Small filmmakers there have more freedom. You can do it either way. You can write it that way or you can write it normally, get more ideas on the set -- which usually always happens -- and film it that way and the film always gets made in the editing room. That's why editors need to take writing courses and in the US they do -- because you are writing with film. 

What is a better way -- to be planned and clear in the head about how one is going to make the film or does it also work on instinct?

Ah! Let me give you an example: Michelangelo Antonioni

The master is 94, his visual eye is just as acute now as it always been. He always writes the scene he is going to film it the next day. I am talking about things three to four years ago. His wife Enrica filmed the whole process from him writing, to walking into the set, looking around, standing, thinking, coming back and shooting and then you see the finished movie -- which is totally different from what he wrote but he would have never gotten to that point unless he had written it down on paper.

You conducted a workshop with director Rakyesh Omprakash Mehra. Could you tell us more about it? What advice did you give him?

I did not know Rakyesh when I saw Rang De Basanti. Rakyesh's film is so universal -- it deals with a universal cultural theme -- of the party in power and the rise of the individual. When I saw it, I knew it was a major film.

When we met, we spoke about screenwriting and I told him what structure is -- basically the difference of the way of writing a screenplay for a novel and in a play. Then we spoke about how you evolve a character from the idea that's in your head into real life; yet, this is on paper. About the process, about how you don't get it right the first time -- you  work, think, write, cross out, re-think, add. Screenwriting is a tough job.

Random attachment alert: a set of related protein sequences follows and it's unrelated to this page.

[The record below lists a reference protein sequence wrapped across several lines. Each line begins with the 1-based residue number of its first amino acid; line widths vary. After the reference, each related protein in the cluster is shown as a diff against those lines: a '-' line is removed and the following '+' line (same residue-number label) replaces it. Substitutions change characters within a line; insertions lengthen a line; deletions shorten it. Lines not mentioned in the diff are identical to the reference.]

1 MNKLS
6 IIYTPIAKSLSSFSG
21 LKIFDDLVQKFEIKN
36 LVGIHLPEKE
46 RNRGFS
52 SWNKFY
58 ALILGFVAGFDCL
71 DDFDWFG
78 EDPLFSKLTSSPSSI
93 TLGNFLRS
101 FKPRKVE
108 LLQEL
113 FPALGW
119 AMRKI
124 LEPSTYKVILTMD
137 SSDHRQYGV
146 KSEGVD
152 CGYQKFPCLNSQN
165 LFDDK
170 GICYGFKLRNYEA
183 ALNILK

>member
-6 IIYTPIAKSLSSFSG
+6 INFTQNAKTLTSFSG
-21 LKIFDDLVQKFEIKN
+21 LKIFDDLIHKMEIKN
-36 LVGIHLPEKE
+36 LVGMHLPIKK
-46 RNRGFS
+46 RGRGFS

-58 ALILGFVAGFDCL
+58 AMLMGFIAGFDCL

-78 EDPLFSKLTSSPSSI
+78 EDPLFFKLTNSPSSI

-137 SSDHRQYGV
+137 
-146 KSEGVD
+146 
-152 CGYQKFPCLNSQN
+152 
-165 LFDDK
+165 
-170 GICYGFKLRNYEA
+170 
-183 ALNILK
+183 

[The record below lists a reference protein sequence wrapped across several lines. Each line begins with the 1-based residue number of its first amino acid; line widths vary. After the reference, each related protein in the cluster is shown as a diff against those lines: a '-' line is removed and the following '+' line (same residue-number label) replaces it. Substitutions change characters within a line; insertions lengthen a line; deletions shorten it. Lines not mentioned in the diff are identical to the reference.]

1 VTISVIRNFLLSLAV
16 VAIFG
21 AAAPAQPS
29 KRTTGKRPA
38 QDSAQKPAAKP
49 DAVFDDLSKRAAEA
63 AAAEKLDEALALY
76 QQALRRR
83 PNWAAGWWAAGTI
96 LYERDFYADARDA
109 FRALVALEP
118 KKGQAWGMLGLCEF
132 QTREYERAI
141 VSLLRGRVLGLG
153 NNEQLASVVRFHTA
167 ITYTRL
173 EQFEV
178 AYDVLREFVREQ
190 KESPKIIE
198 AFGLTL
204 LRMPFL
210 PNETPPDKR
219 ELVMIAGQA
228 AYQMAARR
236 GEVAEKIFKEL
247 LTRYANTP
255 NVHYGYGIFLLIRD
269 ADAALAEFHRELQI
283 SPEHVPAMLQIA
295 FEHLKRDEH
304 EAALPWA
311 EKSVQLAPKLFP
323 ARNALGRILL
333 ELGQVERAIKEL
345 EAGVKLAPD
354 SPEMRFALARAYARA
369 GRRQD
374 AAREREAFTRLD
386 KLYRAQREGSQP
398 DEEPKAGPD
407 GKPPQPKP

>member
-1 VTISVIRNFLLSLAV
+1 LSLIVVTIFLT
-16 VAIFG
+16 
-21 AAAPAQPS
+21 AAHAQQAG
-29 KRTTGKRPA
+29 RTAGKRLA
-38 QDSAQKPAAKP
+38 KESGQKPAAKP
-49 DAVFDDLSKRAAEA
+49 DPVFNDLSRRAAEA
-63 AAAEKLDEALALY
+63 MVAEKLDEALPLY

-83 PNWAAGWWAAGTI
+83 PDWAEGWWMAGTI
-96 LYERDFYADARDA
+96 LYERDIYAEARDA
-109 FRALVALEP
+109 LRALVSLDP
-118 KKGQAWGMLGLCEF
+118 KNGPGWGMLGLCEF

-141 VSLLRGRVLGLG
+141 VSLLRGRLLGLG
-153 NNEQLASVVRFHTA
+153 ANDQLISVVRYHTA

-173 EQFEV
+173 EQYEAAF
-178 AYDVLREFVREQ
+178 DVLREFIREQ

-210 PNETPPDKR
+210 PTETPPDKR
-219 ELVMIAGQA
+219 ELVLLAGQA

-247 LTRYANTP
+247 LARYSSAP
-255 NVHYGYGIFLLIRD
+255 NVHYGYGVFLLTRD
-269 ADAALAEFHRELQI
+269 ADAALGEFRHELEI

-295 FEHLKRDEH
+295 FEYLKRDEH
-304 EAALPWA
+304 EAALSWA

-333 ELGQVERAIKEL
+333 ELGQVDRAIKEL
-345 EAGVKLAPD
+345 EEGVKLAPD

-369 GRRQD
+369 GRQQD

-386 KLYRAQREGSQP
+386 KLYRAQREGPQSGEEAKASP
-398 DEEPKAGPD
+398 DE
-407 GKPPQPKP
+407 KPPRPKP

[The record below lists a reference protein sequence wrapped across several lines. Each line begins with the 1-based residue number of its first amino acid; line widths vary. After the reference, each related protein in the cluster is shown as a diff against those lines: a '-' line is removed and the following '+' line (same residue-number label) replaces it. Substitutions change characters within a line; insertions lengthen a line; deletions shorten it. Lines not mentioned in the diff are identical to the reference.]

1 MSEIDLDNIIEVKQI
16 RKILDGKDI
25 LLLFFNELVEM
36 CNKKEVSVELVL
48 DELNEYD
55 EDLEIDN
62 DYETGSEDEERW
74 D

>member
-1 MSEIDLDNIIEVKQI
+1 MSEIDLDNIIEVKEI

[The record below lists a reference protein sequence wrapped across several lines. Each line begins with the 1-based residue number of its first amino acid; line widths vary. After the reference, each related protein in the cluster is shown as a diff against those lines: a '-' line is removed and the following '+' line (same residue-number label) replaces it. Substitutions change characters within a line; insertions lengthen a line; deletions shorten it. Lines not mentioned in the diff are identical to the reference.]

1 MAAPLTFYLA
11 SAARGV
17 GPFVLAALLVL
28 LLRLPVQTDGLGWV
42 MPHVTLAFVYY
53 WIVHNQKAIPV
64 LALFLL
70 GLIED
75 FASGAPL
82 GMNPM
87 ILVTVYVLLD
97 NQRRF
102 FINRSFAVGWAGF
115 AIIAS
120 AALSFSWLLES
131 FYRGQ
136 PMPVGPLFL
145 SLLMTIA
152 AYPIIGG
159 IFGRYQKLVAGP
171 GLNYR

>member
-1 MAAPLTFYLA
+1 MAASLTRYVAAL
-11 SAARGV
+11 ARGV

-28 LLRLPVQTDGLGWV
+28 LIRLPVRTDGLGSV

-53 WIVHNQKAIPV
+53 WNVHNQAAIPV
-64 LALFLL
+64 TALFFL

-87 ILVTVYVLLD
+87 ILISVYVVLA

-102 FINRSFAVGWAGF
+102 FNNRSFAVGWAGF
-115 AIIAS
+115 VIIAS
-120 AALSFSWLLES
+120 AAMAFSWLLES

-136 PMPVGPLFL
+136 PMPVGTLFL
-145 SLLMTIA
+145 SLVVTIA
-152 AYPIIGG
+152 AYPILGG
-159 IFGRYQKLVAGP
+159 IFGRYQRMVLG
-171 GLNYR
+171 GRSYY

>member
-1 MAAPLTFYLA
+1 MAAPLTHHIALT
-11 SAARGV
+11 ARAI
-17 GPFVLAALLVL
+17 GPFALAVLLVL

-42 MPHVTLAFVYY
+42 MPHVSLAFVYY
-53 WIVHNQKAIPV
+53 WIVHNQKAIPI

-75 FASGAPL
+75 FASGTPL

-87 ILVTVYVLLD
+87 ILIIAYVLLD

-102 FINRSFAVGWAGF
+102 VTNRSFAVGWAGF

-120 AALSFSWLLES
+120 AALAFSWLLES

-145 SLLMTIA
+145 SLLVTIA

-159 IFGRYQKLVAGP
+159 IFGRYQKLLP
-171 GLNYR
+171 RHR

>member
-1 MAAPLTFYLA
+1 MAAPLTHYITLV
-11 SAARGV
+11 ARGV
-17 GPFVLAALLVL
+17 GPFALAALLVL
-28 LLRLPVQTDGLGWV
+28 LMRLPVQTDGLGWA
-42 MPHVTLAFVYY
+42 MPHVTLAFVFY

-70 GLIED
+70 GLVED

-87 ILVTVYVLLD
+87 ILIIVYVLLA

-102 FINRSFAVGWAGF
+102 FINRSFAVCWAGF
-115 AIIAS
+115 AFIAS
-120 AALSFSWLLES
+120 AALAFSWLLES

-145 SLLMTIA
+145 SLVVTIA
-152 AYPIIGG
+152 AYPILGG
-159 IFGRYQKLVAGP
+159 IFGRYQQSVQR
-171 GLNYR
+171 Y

Any advice for young writers?

1. Tell your story in pictures, not in dialogues.

2. Work with an economy of scene.

I would be amazed if a technologically-savvy person can sit down in one scene and watch it play for 10 minutes at a stretch. The point is to not write scenes that are 10 minutes or 10 pages longer. I told him that film is behaviour -- what a person does is who they are, not necessarily what they say.

3. Cut down the number of characters and the few characters that you keep make them fuller, richer, deeper and give them more dimension -- maybe three to four characters.

4. Tell your story with dramatic visual value time, place and the length of the story. Focus more on developing characters, situation, and action and keep it short.

How aware are you of Indian films?

I have seen very few Indian films. I have seen a lot of Satyajit Ray's work. I saw and liked Bride And Prejudice. The talent in India is incredible.  

What I see here is there are two characters and their families and in the middle of something intense that is going on we break into a song and dance which is wonderful and I love it but it doesn't further the story at all. We don't do that in Hollywood.  

Do you see yourself working with Indian filmmakers?

I would love to.

Part I: How to be a better scriptwriter